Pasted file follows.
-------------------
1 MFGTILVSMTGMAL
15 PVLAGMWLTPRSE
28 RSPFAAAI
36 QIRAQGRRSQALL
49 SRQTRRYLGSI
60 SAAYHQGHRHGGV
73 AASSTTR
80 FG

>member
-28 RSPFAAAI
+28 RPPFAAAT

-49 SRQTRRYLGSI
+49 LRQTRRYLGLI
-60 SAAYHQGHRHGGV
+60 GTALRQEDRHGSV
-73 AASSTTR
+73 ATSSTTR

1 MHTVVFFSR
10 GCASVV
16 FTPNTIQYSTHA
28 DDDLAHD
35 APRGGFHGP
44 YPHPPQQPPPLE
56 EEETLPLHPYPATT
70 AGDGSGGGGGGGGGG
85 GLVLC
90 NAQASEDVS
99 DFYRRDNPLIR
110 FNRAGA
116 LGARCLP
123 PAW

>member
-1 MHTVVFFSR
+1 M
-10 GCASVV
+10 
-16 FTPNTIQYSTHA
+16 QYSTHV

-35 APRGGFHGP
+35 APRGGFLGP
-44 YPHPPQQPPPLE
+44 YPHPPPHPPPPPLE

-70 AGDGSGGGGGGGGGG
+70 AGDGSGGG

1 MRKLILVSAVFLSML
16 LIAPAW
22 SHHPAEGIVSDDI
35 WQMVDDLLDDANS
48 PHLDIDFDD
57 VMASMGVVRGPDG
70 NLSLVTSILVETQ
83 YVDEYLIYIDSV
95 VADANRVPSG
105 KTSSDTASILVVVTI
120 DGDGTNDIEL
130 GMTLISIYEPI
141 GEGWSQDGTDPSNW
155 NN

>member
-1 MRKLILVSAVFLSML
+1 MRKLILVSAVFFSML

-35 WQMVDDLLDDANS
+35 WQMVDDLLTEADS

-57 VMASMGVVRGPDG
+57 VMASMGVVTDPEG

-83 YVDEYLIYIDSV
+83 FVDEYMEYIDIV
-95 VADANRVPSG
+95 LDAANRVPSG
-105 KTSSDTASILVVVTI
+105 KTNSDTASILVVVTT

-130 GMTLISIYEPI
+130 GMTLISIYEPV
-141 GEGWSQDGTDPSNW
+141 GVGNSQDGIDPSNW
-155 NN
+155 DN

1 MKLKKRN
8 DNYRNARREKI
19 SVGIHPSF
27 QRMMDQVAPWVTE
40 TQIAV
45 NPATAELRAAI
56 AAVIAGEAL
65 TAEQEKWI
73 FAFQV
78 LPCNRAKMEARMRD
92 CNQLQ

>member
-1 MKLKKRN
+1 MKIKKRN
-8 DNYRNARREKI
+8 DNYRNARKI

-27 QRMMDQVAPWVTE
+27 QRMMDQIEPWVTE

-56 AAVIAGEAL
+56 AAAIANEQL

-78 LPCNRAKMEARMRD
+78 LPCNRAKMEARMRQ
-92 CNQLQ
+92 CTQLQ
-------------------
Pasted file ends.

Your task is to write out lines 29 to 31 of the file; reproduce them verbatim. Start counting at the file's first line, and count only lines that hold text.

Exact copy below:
110 FNRAGA
116 LGARCLP
123 PAW